Explore the nature, wildlife, and history of Point Loma, with views over downtown San Diego.

Statistics

0 - 1

hrs

126

m

125

m

5

max°

Difficulty

FATMAP difficulty grade

Easy

Description

Point Loma is the south-stretching peninsula east of San Diego Bay.

It’s drenched in scenery and steeped in history, both of which are preserved in Cabrillo National Monument.

Named for the Spanish explorer who first sailed America’s west coast and located near the spot he first landed on its shore, the national monument honors him and protects a vestige of the natural environment he encountered here nearly 500 years ago. In more recent history, the peninsula has seen the construction of a lighthouse, military fortifications, a power plant, and a statue of Cabrillo.

All of these can still be seen here, but so can the rare and fragile ecosystem that survives.

It’s a vegetation type known as coastal sage, which is a mix of low-desert cacti and high-desert sagebrush and yucca, plus seaside wildflowers, grasses, and drought-tolerant trees.

It’s home to seabirds, quail, hummingbirds, ground squirrels, rabbits, foxes, and many other animals.

In the water, you may see seals, sea lions, dolphins, or even whales during the winter migration season. Bayside Trail is a good tour of this environment and adds great views of San Diego to the natural scenery.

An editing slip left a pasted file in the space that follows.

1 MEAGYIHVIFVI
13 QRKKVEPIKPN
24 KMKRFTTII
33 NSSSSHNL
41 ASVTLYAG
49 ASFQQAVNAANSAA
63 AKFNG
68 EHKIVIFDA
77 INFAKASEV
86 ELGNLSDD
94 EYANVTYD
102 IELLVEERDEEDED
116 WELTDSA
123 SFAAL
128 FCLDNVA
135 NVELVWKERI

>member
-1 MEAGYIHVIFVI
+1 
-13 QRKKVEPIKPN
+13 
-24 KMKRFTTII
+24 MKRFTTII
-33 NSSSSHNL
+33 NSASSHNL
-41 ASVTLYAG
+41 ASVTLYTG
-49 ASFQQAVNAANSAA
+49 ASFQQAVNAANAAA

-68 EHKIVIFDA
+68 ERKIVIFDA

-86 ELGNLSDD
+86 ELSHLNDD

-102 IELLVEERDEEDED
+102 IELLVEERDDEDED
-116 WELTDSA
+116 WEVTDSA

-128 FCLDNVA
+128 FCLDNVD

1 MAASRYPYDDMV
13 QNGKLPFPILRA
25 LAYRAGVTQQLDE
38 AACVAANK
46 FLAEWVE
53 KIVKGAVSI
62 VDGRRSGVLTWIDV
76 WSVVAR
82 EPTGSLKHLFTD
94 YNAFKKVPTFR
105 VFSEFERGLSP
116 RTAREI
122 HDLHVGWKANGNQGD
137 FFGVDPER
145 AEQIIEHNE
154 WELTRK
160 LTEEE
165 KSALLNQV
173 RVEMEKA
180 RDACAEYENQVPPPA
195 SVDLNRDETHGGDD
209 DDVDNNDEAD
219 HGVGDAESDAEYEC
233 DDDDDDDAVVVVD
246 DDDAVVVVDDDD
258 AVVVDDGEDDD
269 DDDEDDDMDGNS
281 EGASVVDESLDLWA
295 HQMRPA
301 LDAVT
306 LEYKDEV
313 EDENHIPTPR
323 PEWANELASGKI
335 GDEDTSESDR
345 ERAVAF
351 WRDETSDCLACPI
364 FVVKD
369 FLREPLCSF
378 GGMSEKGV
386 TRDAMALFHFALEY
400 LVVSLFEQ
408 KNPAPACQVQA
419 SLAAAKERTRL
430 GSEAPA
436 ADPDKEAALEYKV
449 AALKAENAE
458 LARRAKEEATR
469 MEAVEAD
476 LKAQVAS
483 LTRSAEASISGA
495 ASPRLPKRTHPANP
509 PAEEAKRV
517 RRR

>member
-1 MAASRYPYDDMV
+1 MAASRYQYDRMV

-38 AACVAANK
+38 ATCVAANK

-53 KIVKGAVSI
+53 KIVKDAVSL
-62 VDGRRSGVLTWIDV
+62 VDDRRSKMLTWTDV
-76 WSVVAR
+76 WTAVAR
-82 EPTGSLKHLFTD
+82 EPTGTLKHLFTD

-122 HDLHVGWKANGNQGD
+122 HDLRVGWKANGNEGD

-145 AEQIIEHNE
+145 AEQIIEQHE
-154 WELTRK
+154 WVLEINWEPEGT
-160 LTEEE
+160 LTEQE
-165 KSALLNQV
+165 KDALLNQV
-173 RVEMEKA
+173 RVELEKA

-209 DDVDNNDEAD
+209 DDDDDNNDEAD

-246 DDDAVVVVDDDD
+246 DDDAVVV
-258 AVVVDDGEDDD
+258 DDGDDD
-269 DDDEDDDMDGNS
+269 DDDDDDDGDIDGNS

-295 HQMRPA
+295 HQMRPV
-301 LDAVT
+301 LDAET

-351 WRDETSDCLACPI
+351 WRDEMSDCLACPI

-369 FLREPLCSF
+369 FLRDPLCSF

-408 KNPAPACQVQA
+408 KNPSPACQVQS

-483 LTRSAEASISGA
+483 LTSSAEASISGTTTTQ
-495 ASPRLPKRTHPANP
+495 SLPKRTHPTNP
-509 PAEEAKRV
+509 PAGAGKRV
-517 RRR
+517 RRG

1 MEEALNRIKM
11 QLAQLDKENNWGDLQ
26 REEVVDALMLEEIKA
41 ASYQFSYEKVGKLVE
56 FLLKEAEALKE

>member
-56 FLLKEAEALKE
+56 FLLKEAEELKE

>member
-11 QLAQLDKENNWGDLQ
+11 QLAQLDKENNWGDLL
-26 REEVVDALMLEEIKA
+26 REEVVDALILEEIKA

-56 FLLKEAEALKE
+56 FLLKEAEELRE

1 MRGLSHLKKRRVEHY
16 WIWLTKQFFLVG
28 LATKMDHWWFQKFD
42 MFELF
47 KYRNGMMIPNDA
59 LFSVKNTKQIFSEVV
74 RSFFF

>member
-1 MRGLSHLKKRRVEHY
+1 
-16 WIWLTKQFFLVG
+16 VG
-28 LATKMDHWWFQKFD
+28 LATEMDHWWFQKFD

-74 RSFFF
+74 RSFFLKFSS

There are two ways to start the hike from the parking lots—a paved path and a dirt path, both of which go to the Point Loma Lighthouse then Bayside Trailhead.

The pavement grants nice views over the bay, but an even more scenic, steeper, dirt path leads past the Military History Exhibit and up a hill with a view over the ocean.

The latter is the route mapped here, but both are efficient ways to reach the lighthouse and continue on Bayside Trail. The trail starts as a paved road heading downhill below the lighthouse.

A signed turn then follows a gravel path that descends more, crossing naturally vegetated slopes above the bay.

Along the way are many signs explaining the species, landmarks, and history you encounter.

A dead end is the trail’s turnaround point, where you’ll start the hike back uphill.

Take advantage of numerous benches to catch your breath and take your time returning. Source: https://www.nps.gov/cabr/learn/bayside-trail.htm